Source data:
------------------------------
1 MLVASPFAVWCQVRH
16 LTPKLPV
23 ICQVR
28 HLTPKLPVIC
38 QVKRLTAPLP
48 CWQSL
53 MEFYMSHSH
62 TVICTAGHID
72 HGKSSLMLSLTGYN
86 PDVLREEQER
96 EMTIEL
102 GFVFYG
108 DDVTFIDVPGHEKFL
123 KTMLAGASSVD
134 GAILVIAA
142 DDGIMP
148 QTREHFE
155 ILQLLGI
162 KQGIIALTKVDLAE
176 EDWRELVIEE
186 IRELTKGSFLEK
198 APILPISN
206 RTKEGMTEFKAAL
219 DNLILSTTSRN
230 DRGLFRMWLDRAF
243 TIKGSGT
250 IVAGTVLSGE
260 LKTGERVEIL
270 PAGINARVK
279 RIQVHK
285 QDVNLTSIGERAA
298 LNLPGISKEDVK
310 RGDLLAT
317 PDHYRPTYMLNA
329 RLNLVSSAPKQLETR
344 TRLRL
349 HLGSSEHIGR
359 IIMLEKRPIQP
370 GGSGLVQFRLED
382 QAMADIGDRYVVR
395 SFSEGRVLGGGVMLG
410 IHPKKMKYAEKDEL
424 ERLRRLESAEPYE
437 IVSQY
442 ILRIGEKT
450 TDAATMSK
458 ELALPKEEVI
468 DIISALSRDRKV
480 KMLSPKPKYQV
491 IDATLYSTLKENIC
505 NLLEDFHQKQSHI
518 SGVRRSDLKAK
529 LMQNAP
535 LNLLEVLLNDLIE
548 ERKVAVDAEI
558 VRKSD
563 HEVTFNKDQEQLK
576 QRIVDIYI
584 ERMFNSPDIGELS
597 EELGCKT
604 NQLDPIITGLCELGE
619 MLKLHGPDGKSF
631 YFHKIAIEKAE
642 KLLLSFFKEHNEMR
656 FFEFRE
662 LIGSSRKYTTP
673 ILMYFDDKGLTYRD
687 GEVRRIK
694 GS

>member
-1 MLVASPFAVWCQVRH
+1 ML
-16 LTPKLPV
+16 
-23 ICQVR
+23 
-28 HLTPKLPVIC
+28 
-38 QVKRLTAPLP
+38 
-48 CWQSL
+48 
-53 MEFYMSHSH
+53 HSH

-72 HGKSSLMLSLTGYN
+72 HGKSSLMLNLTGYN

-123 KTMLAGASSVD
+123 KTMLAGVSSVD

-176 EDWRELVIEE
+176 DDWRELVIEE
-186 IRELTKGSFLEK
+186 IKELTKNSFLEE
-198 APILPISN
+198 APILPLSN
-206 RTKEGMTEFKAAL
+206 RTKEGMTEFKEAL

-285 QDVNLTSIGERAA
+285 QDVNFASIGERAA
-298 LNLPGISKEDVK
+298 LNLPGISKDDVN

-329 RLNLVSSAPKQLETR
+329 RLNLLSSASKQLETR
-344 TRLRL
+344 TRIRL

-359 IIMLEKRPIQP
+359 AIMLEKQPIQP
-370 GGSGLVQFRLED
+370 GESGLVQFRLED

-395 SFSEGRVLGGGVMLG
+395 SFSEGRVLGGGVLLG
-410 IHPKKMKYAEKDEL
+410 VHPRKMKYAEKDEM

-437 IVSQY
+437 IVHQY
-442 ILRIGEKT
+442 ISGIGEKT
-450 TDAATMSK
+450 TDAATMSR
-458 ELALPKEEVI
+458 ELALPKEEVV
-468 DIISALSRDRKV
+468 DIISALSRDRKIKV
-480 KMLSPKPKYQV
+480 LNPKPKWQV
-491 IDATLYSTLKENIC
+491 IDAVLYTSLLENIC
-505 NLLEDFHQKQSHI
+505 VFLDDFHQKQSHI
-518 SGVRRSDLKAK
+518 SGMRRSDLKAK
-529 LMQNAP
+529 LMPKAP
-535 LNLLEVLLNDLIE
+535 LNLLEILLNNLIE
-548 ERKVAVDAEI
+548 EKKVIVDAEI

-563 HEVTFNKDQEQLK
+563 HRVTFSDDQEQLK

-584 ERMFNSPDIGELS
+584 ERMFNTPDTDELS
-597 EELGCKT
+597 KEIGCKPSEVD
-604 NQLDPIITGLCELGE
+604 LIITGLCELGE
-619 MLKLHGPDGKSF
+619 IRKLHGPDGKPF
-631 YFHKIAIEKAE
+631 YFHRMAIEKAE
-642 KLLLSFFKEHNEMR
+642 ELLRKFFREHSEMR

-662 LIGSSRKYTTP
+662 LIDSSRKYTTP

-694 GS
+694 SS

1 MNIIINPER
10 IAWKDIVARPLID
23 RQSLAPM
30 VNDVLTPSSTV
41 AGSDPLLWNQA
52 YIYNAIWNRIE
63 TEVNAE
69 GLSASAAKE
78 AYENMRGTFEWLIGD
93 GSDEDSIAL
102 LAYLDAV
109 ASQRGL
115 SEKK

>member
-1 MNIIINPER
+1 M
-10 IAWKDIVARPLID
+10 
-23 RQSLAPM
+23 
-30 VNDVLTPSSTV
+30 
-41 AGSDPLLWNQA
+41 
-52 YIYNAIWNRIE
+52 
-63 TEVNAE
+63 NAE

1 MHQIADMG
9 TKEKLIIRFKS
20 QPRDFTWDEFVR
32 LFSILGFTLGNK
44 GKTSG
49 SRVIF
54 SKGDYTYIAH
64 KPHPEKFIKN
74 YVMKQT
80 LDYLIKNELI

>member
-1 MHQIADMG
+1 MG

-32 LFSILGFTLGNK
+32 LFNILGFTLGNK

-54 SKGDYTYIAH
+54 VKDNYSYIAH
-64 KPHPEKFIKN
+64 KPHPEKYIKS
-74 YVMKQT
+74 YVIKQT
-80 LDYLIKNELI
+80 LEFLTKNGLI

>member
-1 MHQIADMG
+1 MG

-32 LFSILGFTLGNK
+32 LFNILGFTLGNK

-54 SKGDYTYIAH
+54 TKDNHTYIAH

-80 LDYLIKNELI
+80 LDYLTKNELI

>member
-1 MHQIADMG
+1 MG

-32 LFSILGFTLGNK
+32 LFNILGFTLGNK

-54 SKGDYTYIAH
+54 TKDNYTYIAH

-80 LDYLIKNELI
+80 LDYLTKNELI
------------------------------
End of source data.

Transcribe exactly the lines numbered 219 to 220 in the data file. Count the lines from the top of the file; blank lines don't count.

+32 LFNILGFTLGNK

-54 SKGDYTYIAH